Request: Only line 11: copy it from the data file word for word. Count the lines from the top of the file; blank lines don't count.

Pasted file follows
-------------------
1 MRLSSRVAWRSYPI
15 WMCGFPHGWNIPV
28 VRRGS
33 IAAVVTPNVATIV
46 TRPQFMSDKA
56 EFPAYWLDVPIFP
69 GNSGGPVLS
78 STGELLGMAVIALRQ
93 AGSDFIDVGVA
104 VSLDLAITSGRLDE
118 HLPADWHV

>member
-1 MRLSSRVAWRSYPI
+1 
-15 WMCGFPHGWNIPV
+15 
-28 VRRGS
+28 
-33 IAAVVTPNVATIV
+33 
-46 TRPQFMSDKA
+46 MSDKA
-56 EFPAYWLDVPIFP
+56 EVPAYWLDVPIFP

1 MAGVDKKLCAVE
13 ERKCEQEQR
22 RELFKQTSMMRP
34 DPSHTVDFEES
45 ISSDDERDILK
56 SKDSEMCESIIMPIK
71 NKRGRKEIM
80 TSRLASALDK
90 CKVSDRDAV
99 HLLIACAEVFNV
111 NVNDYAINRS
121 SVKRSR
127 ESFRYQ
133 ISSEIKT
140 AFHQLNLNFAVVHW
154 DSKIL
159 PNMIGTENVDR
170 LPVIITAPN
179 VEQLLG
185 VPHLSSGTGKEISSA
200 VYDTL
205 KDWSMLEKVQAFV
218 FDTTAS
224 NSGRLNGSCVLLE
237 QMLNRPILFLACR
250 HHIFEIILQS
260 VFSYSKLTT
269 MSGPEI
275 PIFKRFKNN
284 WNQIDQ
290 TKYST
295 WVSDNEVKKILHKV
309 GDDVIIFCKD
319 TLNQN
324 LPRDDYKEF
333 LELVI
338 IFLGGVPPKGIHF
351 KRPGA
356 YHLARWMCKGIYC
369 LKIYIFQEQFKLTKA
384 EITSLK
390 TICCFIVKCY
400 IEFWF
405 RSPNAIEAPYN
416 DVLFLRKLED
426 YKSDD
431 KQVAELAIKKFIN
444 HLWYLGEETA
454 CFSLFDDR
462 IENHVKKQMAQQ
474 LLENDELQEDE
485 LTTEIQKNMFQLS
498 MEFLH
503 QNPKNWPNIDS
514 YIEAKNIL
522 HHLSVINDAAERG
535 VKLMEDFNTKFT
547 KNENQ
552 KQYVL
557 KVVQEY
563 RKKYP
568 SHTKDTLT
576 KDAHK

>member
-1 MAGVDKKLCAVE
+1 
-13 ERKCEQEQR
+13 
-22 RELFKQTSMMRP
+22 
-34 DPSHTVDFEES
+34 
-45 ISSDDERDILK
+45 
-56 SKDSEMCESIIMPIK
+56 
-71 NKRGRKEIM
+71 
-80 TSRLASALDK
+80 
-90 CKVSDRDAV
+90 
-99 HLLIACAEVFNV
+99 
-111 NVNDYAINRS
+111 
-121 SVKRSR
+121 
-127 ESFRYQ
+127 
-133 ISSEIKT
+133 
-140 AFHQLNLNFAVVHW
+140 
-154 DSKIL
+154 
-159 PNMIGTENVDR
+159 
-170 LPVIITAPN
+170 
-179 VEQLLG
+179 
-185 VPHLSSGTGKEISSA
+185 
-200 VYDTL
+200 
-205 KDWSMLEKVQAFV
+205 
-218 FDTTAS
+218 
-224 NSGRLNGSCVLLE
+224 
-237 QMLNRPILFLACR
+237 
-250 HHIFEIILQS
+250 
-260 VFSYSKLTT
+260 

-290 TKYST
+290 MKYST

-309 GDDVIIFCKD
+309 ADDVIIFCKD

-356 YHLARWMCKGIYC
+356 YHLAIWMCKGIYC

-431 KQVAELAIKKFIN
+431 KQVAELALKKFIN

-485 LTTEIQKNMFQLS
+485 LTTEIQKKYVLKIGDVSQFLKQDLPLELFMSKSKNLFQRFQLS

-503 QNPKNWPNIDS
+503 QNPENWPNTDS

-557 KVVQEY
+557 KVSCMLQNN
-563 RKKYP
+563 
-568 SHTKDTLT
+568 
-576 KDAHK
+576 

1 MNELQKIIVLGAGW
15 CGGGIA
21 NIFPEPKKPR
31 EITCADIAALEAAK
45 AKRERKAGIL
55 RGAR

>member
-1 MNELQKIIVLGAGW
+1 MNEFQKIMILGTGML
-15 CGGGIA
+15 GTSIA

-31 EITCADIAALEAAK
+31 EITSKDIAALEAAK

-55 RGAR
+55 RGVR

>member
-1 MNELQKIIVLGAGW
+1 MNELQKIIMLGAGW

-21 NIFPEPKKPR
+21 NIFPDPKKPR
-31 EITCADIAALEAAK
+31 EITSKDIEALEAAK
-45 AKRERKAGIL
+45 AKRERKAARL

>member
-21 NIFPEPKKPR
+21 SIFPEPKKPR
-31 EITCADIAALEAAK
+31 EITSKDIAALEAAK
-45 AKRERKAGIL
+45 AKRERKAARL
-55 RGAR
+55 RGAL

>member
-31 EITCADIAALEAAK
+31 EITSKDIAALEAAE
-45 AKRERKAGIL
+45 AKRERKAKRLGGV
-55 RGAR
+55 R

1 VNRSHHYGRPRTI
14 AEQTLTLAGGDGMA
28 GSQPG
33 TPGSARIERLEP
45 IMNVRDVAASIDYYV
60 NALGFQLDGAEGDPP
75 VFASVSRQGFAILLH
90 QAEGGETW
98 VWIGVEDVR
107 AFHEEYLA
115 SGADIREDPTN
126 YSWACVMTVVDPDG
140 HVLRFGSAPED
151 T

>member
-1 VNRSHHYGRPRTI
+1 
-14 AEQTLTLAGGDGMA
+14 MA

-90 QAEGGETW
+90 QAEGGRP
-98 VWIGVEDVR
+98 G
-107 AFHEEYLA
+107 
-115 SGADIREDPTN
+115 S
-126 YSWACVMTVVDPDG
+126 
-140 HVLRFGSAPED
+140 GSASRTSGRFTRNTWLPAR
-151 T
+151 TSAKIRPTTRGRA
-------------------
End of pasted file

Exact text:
118 HLPADWHV